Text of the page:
Concerns over UK's fading influence after EMA departure

European Medicines Agency London

This week’s decision to relocate the European Medicines Agency to Amsterdam has been greeted as the least damaging outcome for the European Union's medicines regulator, which must leave London by the end of March 2019.

The dramatic vote on Monday has brought home the threat of Brexit to the UK life sciences sector, however.

While the relocation of the EMA is a blow, it is not as big threat to the UK as finding itself excluded from the EMA's centralised authorisation procedure, which approves a drug across all the current 28 EU member states plus Norway, Iceland and Leichtenstein.

This is something which the British pharma and biotech industry value very highly, but looks set to lose when the UK exits the single market.

Natasha Pearman

Natasha Pearman, a competition lawyer at law firm Mischcon de Reya told pharmaphorum that all eyes are on the government and its handling of Brexit negotiations, and whether it is able to agree on transitional arrangements.

Pearman said: "The decision between Amsterdam or Milan is unlikely to have a material impact on the UK life sciences sector. The real issue that arises with the loss of the EMA is the loss of influence that the UK, specifically via the MHRA, had on medicines regulation within Europe.”

The worry for the life sciences industry is the UK’s status as a “third country”, potentially lagging behind the rest of Europe when it comes to approving and getting access to new drugs and therapies.

There are ongoing concerns about funding for the National Health Service, which is notoriously slow at adopting new medicines and treatments, a conservative approach worsened by a squeeze on health service funding.

One way of mitigating the impact of Brexit on drug regulation could be a bespoke 'mutual recognition' agreement, where the UK medicines regulator the MHRA piggy-backs on decisions made by the EMA.

There is also the possibility that the MHRA could continue to help out with certain regulatory tasks, although this would be difficult to manage given that the government has stated that it must stay out of the remit of the European Court of Justice at all costs.

Of course getting drugs approved is just one facet of the EMA’s work – only this morning the agency announced that its new EudraVigilance safety monitoring system has finally gone live, promising enhanced electronic reporting of any drug safety issues.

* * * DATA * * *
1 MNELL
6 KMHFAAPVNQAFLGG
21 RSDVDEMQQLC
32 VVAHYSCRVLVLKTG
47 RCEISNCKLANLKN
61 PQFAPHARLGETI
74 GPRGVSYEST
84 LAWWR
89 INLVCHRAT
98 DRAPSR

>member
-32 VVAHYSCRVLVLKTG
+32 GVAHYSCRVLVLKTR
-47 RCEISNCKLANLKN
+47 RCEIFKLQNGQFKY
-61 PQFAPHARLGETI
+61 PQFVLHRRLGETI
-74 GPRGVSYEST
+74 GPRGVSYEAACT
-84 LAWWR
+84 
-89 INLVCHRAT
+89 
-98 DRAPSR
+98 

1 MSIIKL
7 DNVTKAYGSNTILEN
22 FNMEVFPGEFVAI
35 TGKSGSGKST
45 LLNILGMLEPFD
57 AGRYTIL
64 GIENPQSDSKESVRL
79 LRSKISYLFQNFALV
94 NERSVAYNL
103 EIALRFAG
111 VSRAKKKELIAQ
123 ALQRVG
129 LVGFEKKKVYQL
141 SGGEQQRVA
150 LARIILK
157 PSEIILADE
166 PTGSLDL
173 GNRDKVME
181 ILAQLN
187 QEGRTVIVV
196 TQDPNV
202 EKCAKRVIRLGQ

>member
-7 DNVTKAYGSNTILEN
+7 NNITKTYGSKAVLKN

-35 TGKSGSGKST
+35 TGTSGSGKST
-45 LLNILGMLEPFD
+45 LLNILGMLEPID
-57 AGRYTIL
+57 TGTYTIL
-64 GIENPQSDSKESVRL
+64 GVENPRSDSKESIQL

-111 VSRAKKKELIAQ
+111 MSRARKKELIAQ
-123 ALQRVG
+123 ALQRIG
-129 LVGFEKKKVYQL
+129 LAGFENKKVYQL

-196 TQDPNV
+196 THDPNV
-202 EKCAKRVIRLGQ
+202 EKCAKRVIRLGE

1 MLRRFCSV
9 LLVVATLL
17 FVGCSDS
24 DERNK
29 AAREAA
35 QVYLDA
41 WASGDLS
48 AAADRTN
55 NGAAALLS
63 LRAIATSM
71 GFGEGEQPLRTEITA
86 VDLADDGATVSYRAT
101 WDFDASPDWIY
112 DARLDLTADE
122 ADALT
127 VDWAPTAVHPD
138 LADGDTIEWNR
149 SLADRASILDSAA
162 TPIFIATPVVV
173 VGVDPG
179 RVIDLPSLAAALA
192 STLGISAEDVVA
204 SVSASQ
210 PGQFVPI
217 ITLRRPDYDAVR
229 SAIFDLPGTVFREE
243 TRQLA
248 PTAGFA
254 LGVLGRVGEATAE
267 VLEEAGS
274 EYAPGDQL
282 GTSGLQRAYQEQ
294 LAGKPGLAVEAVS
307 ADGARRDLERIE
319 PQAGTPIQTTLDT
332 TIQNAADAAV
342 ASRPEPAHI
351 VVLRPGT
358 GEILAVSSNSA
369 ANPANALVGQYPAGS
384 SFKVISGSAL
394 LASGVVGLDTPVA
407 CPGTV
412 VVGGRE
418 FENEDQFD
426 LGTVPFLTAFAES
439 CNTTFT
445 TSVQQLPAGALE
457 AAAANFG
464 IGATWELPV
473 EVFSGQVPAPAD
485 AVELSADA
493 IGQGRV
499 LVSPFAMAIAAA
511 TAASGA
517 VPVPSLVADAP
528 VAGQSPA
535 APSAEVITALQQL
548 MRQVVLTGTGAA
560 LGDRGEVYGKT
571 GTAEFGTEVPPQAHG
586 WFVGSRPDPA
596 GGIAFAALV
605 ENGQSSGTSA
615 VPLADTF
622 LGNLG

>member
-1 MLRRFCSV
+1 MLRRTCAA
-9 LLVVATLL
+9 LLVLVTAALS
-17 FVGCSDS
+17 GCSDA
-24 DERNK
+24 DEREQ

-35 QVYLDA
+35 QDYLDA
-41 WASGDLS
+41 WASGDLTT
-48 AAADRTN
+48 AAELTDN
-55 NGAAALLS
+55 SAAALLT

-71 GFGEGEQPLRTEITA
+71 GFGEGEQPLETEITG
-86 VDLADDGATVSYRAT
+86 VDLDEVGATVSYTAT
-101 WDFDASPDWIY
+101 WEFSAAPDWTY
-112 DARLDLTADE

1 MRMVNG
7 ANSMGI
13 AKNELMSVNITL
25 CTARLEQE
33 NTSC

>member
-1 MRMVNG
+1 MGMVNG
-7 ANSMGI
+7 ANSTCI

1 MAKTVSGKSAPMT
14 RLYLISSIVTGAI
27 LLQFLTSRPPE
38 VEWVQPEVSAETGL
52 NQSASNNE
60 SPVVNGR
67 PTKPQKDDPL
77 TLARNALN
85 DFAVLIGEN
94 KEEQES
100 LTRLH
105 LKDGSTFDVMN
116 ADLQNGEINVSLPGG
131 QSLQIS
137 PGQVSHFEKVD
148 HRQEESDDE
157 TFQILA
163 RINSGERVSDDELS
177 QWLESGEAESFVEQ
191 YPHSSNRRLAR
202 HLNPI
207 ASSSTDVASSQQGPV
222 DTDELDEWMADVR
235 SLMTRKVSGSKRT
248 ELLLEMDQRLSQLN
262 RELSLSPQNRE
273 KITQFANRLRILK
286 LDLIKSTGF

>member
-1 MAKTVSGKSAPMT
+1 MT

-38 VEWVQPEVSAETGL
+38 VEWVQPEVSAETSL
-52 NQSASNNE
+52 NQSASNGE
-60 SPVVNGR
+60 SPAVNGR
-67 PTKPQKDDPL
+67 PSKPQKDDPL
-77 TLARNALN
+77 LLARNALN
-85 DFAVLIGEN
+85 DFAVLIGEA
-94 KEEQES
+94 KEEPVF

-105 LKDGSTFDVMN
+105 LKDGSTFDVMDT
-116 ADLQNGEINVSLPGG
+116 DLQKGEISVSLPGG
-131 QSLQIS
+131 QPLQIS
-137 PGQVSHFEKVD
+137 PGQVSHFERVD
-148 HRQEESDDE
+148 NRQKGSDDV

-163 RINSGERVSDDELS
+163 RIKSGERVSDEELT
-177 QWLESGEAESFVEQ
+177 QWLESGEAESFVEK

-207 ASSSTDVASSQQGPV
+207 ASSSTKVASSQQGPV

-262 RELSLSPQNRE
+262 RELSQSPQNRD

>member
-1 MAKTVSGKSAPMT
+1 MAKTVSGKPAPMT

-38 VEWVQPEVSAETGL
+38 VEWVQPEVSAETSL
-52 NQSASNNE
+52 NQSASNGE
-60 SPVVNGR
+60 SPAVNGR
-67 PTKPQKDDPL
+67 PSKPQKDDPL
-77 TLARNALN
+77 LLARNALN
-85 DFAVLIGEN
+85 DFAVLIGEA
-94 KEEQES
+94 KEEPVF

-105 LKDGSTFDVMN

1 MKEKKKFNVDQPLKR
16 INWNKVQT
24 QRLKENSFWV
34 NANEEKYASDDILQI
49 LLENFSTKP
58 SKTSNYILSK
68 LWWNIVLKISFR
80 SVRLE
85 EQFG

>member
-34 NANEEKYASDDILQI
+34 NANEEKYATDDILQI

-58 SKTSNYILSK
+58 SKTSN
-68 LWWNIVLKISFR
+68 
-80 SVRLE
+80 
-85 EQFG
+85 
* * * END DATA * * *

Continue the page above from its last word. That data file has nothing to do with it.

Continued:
So it’s a worry that with Brexit negotiations between the UK and EU stalled over the so-called “divorce bill”, there is mounting concern over how long it will take to agree on something as technical and detailed as drug regulation.

The EMA’s location drew inward investment from outside of Europe and also allowed the MHRA to help develop less burdensome drug regulation policy, she said.

“Unless the UK gets some sort of deal for the MHRA to remain within the EU regulatory network, preferably allowing the MHRA access to the centralised or mutual recognition procedure, the consequences for the UK life sciences sector are potentially dire,” says Natasha Pearman.

[caption id="attachment_34322" align="alignnone" width="322"] The Vivaldi building in Amsterdam won't be ready until April 2019[/caption]

With the Dutch Medicines Evaluation board (MEB) warning that purpose-built facilities may not be ready in time for the handover, the UK could find its place in the new-look medicines regulation landscape by answering calls for assistance.

Around a third of the work of the European Medicines Agency is already outsourced to the MHRA, and the MEB has already pledged to invest 2 million euros to improve capacity, and hire a further 25 new employees to take on the extra work.

It is also going to invest a further 8 million euros to improve training in other national EU regulators so that they can help with the extra work.

Pearman said: "The role that the MHRA could play during the handover will depend on any transitional deal that is put in place, and ultimately whether the MHRA remains within the EU regulatory framework in some way.”

She added: “The Dutch have also warned that the purpose-built facilities to host the EMA may not be ready in time and so staff may need a temporary location – so there may be some calls for assistance.”

“No doubt, given the financial investment made by the Netherlands and the importance of the EMA to the health of European citizens, they will be doing everything possible to make the transition as smooth as possible."

Photo © Mishcon de Reya; Used with permission. All rights reserved.